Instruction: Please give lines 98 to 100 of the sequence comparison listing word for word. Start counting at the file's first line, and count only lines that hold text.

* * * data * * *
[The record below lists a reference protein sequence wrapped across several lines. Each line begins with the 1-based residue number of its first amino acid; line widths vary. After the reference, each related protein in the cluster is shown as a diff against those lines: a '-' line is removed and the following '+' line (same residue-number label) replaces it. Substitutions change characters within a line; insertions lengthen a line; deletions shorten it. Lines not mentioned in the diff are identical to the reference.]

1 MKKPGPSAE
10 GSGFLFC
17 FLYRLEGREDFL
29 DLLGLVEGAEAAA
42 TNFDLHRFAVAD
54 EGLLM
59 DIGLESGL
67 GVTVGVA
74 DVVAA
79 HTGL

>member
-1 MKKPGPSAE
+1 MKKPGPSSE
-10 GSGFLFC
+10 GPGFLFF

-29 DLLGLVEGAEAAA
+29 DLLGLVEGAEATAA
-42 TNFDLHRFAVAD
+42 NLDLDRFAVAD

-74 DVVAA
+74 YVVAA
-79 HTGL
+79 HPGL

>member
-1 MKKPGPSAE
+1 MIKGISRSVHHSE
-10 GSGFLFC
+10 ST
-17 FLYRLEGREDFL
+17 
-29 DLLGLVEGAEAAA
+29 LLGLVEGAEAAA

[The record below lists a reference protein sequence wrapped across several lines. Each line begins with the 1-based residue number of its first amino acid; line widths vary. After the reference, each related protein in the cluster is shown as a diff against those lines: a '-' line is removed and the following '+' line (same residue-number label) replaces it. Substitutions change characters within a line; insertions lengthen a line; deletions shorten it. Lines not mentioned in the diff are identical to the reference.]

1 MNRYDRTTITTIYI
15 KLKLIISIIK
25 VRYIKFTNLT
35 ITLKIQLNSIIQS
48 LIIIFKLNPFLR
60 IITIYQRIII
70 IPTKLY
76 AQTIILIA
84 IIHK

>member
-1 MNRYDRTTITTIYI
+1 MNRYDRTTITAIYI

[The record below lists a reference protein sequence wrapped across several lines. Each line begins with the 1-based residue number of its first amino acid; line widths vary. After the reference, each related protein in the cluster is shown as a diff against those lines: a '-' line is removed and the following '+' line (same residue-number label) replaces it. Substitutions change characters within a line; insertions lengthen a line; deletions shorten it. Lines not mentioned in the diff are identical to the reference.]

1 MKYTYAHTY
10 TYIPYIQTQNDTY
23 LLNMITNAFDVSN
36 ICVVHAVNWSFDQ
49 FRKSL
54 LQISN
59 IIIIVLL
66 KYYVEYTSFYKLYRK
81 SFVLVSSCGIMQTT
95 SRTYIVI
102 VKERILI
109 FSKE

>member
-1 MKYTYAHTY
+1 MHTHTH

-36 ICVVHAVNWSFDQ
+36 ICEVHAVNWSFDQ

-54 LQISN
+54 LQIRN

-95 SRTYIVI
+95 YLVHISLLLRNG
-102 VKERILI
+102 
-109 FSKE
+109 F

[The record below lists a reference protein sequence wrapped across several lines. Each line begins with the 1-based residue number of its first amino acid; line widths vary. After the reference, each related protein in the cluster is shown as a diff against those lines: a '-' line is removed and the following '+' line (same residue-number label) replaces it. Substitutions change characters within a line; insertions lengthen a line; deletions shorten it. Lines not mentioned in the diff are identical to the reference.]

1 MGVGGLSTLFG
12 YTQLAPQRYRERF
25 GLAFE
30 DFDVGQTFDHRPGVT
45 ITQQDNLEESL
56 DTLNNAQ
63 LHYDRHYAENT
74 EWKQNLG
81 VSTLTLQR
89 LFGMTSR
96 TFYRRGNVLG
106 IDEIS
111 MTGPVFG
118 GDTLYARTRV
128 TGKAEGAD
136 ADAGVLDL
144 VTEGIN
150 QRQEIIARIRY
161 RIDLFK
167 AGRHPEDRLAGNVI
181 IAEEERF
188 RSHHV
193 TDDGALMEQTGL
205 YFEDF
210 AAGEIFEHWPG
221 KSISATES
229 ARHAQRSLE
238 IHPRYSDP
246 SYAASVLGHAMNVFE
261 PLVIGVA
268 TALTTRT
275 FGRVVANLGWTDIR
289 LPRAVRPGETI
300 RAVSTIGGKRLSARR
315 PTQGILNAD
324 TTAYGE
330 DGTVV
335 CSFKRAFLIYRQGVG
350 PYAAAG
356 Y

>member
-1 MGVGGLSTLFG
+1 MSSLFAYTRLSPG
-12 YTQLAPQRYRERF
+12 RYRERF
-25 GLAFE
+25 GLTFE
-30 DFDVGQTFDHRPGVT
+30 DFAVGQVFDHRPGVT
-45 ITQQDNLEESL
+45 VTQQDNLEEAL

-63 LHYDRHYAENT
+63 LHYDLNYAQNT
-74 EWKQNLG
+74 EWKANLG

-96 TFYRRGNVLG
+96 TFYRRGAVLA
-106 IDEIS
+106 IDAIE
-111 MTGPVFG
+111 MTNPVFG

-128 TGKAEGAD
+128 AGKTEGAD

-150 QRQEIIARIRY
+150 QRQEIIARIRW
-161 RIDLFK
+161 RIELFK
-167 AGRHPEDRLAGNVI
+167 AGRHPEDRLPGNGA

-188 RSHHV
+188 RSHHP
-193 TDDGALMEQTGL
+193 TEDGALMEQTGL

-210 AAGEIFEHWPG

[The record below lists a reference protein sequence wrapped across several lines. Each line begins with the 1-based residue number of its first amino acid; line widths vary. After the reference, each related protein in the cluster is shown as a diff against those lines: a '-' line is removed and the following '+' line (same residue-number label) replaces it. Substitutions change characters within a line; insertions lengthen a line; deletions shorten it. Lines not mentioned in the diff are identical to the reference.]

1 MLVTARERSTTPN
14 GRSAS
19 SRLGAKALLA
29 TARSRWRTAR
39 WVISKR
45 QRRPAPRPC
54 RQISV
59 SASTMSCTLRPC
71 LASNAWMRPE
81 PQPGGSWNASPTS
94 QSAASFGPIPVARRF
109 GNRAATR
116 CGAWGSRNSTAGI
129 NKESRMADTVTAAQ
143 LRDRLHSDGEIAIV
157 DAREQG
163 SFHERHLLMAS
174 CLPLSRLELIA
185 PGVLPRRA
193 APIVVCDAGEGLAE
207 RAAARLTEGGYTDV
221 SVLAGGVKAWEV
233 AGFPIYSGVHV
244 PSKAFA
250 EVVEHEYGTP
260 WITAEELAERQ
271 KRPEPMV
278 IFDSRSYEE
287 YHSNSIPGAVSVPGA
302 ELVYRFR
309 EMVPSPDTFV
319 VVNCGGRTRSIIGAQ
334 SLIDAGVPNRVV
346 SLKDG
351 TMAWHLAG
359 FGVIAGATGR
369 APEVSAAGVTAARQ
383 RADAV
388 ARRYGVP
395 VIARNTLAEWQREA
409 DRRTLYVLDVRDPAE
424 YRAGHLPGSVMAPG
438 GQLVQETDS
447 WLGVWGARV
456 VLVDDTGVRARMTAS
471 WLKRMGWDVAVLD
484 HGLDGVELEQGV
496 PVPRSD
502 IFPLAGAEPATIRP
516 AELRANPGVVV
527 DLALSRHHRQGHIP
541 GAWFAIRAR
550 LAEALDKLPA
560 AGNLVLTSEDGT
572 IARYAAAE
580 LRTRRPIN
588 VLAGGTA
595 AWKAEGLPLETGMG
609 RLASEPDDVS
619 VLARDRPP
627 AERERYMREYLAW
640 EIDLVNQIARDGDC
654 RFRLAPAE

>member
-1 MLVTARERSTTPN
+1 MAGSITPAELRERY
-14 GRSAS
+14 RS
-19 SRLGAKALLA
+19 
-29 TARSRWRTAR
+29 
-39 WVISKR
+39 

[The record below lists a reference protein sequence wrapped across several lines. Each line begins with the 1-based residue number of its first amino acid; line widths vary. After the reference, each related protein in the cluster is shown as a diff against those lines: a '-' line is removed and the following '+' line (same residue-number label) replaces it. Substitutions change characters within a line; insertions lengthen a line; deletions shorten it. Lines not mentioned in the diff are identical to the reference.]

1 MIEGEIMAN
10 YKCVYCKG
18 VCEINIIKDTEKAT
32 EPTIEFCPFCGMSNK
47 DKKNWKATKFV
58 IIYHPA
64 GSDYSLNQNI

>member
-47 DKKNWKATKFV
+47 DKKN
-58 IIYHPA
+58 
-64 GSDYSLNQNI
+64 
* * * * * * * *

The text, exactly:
210 AAGEIFEHWPG
221 KSISATES
229 ARHAQRSLE